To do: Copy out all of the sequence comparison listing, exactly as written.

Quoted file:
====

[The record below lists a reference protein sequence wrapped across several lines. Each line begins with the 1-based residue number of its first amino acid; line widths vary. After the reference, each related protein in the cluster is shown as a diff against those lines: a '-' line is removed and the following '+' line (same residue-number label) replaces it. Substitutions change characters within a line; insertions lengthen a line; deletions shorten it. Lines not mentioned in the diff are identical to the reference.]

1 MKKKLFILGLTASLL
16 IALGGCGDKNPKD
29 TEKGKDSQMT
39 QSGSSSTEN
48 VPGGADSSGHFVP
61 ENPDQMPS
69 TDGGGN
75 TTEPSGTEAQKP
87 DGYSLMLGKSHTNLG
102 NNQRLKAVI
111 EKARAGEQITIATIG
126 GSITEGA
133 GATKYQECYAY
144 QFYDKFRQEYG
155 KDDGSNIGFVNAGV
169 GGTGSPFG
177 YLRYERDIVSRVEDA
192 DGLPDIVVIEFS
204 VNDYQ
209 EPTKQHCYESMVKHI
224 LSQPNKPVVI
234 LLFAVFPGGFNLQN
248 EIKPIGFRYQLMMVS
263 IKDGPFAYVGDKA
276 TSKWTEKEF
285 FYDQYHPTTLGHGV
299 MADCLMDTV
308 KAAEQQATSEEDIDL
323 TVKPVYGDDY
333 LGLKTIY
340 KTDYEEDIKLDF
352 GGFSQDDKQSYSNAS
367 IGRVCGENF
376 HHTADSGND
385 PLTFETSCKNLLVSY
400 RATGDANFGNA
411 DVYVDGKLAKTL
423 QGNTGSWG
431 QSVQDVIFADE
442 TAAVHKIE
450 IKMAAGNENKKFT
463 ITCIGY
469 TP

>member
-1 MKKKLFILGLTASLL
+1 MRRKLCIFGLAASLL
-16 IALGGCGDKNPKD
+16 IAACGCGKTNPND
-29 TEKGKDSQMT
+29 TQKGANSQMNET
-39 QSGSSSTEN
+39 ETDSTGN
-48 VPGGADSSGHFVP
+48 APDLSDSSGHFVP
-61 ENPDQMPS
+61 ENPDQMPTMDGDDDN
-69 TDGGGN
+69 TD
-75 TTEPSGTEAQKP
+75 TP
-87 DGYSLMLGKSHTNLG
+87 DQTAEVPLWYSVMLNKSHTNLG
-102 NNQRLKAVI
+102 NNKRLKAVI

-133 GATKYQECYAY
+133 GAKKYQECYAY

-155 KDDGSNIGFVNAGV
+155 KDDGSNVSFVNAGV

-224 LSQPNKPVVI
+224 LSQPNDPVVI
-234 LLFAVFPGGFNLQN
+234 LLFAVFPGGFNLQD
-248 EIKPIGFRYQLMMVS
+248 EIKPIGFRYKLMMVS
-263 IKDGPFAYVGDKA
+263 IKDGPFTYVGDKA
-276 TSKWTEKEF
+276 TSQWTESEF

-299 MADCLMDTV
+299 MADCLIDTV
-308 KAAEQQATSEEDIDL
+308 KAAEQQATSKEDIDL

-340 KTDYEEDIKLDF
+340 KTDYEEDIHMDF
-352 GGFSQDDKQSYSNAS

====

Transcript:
[The record below lists a reference protein sequence wrapped across several lines. Each line begins with the 1-based residue number of its first amino acid; line widths vary. After the reference, each related protein in the cluster is shown as a diff against those lines: a '-' line is removed and the following '+' line (same residue-number label) replaces it. Substitutions change characters within a line; insertions lengthen a line; deletions shorten it. Lines not mentioned in the diff are identical to the reference.]

1 MKKKLFILGLTASLL
16 IALGGCGDKNPKD
29 TEKGKDSQMT
39 QSGSSSTEN
48 VPGGADSSGHFVP
61 ENPDQMPS
69 TDGGGN
75 TTEPSGTEAQKP
87 DGYSLMLGKSHTNLG
102 NNQRLKAVI
111 EKARAGEQITIATIG
126 GSITEGA
133 GATKYQECYAY
144 QFYDKFRQEYG
155 KDDGSNIGFVNAGV
169 GGTGSPFG
177 YLRYERDIVSRVEDA
192 DGLPDIVVIEFS
204 VNDYQ
209 EPTKQHCYESMVKHI
224 LSQPNKPVVI
234 LLFAVFPGGFNLQN
248 EIKPIGFRYQLMMVS
263 IKDGPFAYVGDKA
276 TSKWTEKEF
285 FYDQYHPTTLGHGV
299 MADCLMDTV
308 KAAEQQATSEEDIDL
323 TVKPVYGDDY
333 LGLKTIY
340 KTDYEEDIKLDF
352 GGFSQDDKQSYSNAS
367 IGRVCGENF
376 HHTADSGND
385 PLTFETSCKNLLVSY
400 RATGDANFGNA
411 DVYVDGKLAKTL
423 QGNTGSWG
431 QSVQDVIFADE
442 TAAVHKIE
450 IKMAAGNENKKFT
463 ITCIGY
469 TP

>member
-1 MKKKLFILGLTASLL
+1 MRRKLCIFGLAASLL
-16 IALGGCGDKNPKD
+16 IAACGCGKTNPND
-29 TEKGKDSQMT
+29 TQKGANSQMNET
-39 QSGSSSTEN
+39 ETDSTGN
-48 VPGGADSSGHFVP
+48 APDLSDSSGHFVP
-61 ENPDQMPS
+61 ENPDQMPTMDGDDDN
-69 TDGGGN
+69 TD
-75 TTEPSGTEAQKP
+75 TP
-87 DGYSLMLGKSHTNLG
+87 DQTAEVPLWYSVMLNKSHTNLG
-102 NNQRLKAVI
+102 NNKRLKAVI

-133 GATKYQECYAY
+133 GAKKYQECYAY

-155 KDDGSNIGFVNAGV
+155 KDDGSNVSFVNAGV

-224 LSQPNKPVVI
+224 LSQPNDPVVI
-234 LLFAVFPGGFNLQN
+234 LLFAVFPGGFNLQD
-248 EIKPIGFRYQLMMVS
+248 EIKPIGFRYKLMMVS
-263 IKDGPFAYVGDKA
+263 IKDGPFTYVGDKA
-276 TSKWTEKEF
+276 TSQWTESEF

-299 MADCLMDTV
+299 MADCLIDTV
-308 KAAEQQATSEEDIDL
+308 KAAEQQATSKEDIDL

-340 KTDYEEDIKLDF
+340 KTDYEEDIHMDF
-352 GGFSQDDKQSYSNAS